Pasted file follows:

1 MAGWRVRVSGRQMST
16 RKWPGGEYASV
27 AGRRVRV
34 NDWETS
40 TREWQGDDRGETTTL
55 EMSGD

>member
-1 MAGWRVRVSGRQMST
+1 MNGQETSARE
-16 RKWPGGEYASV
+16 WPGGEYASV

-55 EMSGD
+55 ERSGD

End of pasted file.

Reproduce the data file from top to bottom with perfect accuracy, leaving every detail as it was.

1 MAGWRVRVSGRQMST
16 RKWPGGEYASV
27 AGRRVRV
34 NDWETS
40 TREWQGDDRGETTTL
55 EMSGD

>member
-1 MAGWRVRVSGRQMST
+1 MNGQETSARE
-16 RKWPGGEYASV
+16 WPGGEYASV

-55 EMSGD
+55 ERSGD